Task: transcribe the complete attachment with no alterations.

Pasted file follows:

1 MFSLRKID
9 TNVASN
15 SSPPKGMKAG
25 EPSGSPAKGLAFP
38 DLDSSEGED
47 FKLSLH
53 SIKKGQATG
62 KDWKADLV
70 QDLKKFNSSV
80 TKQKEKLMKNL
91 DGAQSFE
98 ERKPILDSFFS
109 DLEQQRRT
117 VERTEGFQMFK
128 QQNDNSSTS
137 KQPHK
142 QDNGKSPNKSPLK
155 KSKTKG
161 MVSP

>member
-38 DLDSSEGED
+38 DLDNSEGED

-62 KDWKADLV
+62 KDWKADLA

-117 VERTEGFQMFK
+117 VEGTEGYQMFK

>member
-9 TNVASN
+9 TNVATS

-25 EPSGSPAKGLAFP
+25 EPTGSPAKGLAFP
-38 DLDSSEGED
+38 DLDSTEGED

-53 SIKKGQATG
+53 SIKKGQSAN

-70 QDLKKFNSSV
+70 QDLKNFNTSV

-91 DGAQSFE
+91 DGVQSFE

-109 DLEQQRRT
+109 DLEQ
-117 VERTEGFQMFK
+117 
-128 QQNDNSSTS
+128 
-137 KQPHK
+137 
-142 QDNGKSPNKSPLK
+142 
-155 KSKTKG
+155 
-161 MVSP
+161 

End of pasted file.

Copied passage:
1 MFSLRKID
9 TNVASN
15 SSPPKGMKAG
25 EPSGSPAKGLAFP
38 DLDSSEGED
47 FKLSLH
53 SIKKGQATG
62 KDWKADLV
70 QDLKKFNSSV
80 TKQKEKLMKNL
91 DGAQSFE
98 ERKPILDSFFS
109 DLEQQRRT
117 VERTEGFQMFK
128 QQNDNSSTS
137 KQPHK
142 QDNGKSPNKSPLK
155 KSKTKG
161 MVSP

>member
-38 DLDSSEGED
+38 DLDNSEGED

-62 KDWKADLV
+62 KDWKADLA

-117 VERTEGFQMFK
+117 VEGTEGYQMFK

>member
-9 TNVASN
+9 TNVATS

-25 EPSGSPAKGLAFP
+25 EPTGSPAKGLAFP
-38 DLDSSEGED
+38 DLDSTEGED

-53 SIKKGQATG
+53 SIKKGQSAN

-70 QDLKKFNSSV
+70 QDLKNFNTSV

-91 DGAQSFE
+91 DGVQSFE

-109 DLEQQRRT
+109 DLEQ
-117 VERTEGFQMFK
+117 
-128 QQNDNSSTS
+128 
-137 KQPHK
+137 
-142 QDNGKSPNKSPLK
+142 
-155 KSKTKG
+155 
-161 MVSP
+161 